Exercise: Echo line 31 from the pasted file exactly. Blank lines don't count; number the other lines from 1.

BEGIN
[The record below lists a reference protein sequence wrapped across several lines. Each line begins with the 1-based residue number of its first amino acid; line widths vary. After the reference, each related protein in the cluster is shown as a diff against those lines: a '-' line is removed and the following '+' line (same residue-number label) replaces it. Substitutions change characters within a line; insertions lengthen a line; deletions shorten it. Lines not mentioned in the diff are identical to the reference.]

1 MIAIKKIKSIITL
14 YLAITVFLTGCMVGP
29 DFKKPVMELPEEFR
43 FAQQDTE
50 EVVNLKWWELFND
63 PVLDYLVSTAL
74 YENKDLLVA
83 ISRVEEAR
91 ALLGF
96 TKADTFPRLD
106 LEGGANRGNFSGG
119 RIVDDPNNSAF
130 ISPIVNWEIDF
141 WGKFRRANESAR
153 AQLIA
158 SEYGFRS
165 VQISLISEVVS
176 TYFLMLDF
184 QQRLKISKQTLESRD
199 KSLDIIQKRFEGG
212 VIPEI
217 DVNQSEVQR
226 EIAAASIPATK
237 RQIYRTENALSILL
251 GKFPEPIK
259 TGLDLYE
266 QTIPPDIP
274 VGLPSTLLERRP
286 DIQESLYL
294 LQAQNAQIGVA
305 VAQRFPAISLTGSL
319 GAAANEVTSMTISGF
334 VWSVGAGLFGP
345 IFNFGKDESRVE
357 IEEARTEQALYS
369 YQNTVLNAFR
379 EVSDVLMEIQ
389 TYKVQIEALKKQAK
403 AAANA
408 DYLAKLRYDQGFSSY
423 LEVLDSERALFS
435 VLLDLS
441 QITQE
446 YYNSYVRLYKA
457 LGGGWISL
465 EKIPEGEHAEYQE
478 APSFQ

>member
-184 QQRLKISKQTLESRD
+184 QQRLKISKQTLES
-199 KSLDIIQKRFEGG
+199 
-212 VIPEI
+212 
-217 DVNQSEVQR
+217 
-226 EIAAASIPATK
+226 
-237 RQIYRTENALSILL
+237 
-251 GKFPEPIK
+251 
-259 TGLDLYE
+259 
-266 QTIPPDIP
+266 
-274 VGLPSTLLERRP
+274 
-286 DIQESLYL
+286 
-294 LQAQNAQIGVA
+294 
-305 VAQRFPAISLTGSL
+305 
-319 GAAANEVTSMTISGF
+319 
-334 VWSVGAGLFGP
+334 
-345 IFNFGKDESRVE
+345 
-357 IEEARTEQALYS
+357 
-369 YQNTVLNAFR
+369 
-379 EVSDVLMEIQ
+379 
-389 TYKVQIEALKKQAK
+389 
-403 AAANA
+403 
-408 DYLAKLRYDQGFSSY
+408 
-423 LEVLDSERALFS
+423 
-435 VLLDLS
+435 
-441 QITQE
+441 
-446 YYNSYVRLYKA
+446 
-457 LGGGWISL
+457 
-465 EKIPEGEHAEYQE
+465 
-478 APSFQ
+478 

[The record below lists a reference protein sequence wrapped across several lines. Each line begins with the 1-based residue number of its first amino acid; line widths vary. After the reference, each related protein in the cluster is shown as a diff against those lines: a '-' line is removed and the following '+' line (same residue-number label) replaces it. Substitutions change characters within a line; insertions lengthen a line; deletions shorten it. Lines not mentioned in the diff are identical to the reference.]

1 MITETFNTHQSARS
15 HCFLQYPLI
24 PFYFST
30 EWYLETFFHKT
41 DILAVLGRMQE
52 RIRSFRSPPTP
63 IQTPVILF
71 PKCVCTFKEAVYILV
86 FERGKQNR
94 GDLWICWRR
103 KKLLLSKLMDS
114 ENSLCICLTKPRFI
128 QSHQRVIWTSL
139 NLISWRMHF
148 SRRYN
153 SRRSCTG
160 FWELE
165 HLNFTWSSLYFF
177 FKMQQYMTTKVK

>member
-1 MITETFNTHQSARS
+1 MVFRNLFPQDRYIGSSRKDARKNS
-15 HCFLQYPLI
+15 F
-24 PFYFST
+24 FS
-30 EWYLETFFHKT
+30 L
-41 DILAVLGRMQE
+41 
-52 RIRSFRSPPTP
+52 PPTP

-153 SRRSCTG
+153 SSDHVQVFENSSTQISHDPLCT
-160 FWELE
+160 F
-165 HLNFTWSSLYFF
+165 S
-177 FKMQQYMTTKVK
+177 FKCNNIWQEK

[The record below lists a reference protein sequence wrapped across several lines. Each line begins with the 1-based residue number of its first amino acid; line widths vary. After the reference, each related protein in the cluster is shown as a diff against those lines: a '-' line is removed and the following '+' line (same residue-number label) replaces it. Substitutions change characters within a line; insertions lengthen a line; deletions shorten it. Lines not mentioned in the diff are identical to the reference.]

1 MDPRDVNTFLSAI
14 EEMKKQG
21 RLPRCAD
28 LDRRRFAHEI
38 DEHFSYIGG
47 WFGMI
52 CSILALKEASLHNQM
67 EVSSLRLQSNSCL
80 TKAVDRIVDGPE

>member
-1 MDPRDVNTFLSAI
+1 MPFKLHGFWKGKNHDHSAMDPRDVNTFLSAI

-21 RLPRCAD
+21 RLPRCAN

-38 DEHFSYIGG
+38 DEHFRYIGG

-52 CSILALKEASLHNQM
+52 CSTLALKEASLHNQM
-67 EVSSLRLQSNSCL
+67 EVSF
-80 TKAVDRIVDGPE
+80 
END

294 LQAQNAQIGVA